I’m not a big fan of the skateboarding scene and when I heard this documentary was one of the five Oscar nominees, I knew I had to watch, but I wasn’t planning on getting into it much. But wow! Yes, it is set in the skateboard dude world, but it’s more than that. It’s a coming of age story of three boys/men in the depressing town of Rockford, Illinois, where skateboarding is the only good thing they have in their lives. Bing Liu is the filmmaker and one of the three. He started out just shooting for the fun of doing skate videos for YouTube, but found the stories of his two best friends resonated with his own and continued for more than a decade, ending up with a sobering take on toxic masculinity and its effect on sons. It’s not easy to watch, but it is an amazing film.
Kiere and Zack are Bing’s buddies. And they allow him into their lives more and more through the film. At first he’s just filming their skateboarding, but soon he’s in their homes, witnessing personal dynamics and asking questions of their families. They open up to him. And then he turns the lens on his own family, on the abusive stepfather that his mother enabled. The women in the film have accepted that men are just violent, and the young men grapple with what that means for them. Zack has a baby with his girlfriend and has a really hard time stepping up. Kiere is tepidly asserting his independence, but then his Dad dies and it wounds him to the core. You feel you know these young men by the end, and you can’t help but hope they succeed in their lives and grow beyond the structures in which they were raised. It’s a sad but extremely powerful film that should be seen widely.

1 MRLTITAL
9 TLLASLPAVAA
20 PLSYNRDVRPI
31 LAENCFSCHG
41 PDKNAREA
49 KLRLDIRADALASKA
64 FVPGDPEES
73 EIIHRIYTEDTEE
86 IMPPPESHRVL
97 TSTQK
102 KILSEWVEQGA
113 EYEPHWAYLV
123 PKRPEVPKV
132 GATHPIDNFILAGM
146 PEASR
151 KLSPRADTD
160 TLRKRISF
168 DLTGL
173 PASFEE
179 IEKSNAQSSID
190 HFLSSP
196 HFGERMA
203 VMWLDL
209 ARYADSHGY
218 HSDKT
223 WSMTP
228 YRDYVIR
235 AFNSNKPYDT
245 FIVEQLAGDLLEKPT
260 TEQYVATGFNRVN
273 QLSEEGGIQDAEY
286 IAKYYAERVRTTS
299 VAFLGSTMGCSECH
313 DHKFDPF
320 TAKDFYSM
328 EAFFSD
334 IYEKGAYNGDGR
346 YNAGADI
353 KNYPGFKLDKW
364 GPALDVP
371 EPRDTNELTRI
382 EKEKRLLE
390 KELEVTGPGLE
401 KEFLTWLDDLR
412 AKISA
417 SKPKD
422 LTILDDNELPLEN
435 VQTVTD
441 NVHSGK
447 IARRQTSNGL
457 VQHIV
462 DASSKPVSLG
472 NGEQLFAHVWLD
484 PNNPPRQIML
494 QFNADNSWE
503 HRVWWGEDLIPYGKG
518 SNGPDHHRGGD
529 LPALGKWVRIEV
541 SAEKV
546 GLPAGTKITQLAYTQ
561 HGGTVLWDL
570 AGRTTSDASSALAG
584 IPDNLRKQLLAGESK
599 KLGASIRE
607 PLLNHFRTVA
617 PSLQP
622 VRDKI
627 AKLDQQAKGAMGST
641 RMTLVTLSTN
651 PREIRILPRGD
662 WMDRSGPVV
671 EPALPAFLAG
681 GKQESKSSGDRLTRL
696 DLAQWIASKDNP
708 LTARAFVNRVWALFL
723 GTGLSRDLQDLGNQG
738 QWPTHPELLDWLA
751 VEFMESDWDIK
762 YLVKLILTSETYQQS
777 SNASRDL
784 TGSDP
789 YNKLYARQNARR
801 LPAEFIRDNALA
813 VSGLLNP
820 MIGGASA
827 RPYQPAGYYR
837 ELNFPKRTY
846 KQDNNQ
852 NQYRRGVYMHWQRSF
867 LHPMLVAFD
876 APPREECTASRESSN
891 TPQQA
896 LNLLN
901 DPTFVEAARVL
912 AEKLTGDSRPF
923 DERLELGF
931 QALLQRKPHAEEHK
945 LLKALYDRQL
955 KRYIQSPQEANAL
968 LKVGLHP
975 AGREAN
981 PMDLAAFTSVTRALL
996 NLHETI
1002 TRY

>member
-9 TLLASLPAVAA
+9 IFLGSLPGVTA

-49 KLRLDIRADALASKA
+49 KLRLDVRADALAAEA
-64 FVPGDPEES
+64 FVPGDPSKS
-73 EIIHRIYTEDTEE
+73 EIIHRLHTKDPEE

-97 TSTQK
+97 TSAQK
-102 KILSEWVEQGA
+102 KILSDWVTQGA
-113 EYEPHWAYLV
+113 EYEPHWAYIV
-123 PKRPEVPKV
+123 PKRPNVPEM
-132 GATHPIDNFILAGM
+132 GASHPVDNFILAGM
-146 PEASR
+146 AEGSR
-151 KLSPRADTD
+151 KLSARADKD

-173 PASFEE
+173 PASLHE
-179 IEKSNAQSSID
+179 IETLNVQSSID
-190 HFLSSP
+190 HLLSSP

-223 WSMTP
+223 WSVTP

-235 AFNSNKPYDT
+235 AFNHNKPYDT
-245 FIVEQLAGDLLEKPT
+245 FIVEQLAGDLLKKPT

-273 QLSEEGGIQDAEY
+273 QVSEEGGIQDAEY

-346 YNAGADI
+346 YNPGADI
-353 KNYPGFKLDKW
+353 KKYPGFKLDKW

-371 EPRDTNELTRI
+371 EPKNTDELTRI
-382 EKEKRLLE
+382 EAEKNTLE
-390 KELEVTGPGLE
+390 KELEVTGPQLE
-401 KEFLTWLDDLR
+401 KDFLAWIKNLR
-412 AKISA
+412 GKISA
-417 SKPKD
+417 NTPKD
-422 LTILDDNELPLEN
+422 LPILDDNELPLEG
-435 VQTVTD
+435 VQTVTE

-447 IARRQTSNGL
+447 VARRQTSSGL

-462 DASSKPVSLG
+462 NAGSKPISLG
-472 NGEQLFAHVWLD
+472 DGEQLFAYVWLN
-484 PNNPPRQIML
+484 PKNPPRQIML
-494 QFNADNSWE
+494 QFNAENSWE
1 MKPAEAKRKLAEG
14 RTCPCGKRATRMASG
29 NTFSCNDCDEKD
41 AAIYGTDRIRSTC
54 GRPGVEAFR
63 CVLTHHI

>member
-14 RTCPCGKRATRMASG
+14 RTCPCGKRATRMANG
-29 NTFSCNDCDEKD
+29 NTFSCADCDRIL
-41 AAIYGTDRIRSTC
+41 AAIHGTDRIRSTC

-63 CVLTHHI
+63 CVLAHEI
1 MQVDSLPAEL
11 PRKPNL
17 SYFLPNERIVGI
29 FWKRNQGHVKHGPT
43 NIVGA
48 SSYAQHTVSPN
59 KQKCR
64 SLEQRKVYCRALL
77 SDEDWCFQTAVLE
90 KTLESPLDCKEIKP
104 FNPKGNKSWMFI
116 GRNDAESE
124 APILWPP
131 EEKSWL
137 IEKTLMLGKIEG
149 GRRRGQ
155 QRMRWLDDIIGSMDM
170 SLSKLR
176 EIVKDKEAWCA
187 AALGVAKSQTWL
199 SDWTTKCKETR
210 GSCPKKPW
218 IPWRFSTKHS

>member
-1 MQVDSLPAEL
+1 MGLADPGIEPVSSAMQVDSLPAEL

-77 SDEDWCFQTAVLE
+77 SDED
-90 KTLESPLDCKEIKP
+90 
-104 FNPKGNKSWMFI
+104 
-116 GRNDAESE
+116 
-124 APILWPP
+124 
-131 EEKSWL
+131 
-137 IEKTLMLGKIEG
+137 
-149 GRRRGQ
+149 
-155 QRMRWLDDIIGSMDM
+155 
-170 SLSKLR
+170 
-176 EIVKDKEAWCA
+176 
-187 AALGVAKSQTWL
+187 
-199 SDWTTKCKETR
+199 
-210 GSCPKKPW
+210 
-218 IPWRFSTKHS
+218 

[Mainstream Chick’s take: I made a point to catch this doc on PBS (as part of its POV series) so I could be ‘in the know’ before the Oscars telecast. I liked it a lot. I’m still bitter that “Won’t You Be My Neighbor” somehow didn’t make the cut for Best Doc, but I was pleasantly surprised by Minding the Gap. It’s amazing that the filmmaker was able to track the story and characters over so much time while still delivering a finished product that runs about 90 minutes. It was smart to use the growth of Zack’s kid as a benchmark. The skateboarding scenes are impressive to watch, though only make up a small percentage of the film because ultimately it’s about friendship, manhood and stepping up (or not). An interesting watch indeed – and easily accessible via PBS (and PBS.org) and Hulu. -hb]